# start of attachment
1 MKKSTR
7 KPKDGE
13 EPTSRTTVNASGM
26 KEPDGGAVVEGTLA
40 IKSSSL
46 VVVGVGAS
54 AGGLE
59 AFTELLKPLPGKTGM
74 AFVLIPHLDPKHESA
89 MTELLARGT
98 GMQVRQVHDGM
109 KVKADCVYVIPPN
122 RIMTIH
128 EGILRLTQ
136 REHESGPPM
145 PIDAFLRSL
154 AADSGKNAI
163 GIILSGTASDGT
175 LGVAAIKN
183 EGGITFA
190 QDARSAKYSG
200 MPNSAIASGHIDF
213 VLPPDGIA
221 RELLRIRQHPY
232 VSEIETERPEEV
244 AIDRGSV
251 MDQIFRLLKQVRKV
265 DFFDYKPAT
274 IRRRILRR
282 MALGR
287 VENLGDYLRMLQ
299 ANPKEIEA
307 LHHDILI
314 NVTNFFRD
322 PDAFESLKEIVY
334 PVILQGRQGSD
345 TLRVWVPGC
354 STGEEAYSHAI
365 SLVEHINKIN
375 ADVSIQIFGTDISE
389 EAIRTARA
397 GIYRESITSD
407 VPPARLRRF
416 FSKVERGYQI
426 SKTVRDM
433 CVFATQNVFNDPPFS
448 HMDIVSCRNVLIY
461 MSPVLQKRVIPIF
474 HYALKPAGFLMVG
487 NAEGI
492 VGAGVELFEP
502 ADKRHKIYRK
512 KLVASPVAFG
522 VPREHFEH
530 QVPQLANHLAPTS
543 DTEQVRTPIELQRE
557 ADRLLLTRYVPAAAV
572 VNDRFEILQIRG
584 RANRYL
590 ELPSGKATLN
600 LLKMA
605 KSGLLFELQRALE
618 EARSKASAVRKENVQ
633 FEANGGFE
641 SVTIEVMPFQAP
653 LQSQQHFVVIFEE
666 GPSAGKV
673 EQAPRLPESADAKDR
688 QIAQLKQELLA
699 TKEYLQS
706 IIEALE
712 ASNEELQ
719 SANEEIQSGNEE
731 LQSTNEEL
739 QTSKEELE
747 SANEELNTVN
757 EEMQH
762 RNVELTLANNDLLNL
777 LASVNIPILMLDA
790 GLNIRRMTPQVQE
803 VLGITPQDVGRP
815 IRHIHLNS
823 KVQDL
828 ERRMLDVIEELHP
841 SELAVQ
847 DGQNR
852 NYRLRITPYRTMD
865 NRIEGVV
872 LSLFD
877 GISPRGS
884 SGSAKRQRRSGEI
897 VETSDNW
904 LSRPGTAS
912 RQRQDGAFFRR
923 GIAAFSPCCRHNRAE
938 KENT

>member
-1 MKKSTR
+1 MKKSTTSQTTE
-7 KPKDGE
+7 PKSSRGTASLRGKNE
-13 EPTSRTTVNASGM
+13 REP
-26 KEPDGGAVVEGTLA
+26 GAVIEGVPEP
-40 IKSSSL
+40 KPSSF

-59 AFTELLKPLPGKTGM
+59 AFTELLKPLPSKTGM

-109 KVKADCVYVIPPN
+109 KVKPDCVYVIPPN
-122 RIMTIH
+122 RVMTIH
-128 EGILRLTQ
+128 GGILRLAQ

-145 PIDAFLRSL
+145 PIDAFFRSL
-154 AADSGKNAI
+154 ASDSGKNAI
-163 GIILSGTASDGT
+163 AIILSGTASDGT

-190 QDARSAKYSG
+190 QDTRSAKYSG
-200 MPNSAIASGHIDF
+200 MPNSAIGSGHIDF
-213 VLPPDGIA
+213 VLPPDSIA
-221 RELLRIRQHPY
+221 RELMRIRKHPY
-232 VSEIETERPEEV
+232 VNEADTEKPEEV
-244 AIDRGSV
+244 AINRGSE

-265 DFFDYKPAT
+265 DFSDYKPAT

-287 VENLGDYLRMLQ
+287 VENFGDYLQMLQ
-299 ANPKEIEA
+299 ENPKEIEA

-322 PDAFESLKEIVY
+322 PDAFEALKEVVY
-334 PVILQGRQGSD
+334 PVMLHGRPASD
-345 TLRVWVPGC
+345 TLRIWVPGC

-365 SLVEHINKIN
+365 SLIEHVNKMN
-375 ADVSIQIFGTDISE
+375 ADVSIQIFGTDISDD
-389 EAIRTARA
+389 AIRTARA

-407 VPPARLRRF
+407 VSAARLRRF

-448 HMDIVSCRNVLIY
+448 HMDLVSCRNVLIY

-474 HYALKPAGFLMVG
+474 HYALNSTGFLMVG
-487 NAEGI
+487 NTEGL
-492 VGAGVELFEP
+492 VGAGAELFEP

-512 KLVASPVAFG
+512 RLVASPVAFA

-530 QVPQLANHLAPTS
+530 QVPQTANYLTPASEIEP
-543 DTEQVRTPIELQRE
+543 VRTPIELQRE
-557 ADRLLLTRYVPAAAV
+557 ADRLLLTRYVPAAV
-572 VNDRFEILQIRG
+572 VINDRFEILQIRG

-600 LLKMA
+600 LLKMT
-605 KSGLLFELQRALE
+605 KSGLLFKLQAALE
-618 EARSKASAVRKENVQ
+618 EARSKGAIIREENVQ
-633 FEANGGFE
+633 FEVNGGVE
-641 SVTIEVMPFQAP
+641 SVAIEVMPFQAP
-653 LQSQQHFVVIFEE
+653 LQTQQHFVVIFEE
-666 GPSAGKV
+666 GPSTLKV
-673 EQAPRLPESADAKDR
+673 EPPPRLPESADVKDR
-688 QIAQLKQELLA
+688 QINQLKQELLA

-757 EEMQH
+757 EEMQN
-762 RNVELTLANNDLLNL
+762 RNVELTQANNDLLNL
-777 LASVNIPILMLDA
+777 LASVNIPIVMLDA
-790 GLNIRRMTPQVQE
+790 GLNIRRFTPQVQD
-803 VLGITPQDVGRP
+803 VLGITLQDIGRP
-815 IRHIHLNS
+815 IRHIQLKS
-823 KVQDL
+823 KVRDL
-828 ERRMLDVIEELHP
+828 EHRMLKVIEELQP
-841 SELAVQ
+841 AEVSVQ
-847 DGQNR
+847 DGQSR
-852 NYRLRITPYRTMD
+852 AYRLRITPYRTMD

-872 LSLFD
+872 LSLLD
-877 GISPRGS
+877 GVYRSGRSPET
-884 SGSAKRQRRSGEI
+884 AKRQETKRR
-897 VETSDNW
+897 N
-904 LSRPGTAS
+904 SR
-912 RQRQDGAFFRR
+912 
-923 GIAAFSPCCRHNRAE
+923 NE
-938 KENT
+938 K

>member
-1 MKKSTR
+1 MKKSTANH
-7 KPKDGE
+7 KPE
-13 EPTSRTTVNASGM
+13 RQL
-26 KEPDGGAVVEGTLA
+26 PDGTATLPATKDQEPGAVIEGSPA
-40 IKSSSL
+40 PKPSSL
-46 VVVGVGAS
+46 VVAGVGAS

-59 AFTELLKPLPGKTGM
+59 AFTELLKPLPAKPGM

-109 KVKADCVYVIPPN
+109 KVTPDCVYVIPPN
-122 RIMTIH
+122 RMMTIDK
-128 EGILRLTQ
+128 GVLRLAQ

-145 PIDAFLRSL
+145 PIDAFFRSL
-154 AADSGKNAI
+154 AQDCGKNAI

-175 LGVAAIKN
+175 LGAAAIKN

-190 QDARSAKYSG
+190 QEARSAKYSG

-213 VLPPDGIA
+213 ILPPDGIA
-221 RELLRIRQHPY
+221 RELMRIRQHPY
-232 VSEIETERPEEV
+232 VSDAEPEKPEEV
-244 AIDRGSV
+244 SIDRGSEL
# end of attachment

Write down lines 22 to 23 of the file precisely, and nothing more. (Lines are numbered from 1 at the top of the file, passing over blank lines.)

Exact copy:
200 MPNSAIASGHIDF
213 VLPPDGIA